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HISTORY

One of the first Outward Bound schools in the nation, Northwest Outward Bound School originated in 1965 in Eugene, Oregon, and the first wilderness courses were facilitated in the nearby Three Sisters Wilderness in the Central Cascades of Oregon. Within a few years, the School had moved to a new location in Portland, and by the late 1970’s, we offered courses in wilderness settings in Oregon, Washington, California, and Idaho. After a series of mergers which culminated in Outward Bound USA, a national organization, we have come back to our roots and back to our original name: Northwest Outward Bound School. We are proud to be a part of a national network of regional schools. 

Outward Bound originated in Great Britain during World War II as a program to help young sailors respond capably to the harsh realities of sailing the high seas during the war. After discovering that older sailors fared far better than the younger ones when facing challenging or life-threatening situations, Kurt Hahn, Outward Bound’s founder, helped build a program to develop the depth of confidence, self-awareness, tenacity, and compassion for other that younger sailors needed to thrive. From the outset, Outward Bound prepared people to address challenges, work together, and achieve more than they ever thought possible.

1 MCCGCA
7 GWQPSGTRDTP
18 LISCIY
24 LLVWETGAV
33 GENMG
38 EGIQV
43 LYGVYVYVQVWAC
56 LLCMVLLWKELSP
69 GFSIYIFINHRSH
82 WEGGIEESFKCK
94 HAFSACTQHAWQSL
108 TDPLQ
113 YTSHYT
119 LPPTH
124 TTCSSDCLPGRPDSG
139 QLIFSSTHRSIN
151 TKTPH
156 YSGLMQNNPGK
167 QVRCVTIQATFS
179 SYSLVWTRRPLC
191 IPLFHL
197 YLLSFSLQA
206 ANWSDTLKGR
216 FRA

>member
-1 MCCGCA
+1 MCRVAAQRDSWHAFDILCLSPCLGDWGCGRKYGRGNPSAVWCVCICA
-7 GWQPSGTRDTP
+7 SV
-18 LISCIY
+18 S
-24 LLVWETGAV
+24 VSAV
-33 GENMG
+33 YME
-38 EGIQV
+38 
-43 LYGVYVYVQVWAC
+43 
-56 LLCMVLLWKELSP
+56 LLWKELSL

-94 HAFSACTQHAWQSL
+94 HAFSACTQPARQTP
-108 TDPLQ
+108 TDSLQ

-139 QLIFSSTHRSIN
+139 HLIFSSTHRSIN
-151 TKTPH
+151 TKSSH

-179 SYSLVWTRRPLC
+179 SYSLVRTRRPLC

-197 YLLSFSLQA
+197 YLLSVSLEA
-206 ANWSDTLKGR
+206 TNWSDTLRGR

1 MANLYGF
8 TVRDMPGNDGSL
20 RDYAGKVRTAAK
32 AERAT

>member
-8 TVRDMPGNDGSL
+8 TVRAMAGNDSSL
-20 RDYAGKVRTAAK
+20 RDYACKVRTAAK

With a curriculum based on Kurt Hahn’s belief that character development was just as important as academic achievement, the new school became the wellspring of experiential learning in the post-war period, and Josh Miner brought Outward Bound philosophy to the United States where it blossomed across our country. Outward Bound schools and centers have emerged throughout the United States and globally, currently serving approximately a quarter of a million people a year in over 30 countries.

 

Attachments:
Download this file (OB International P2P Article.pdf)Outward Bound International Article[Pioneers to Present Article]386 kB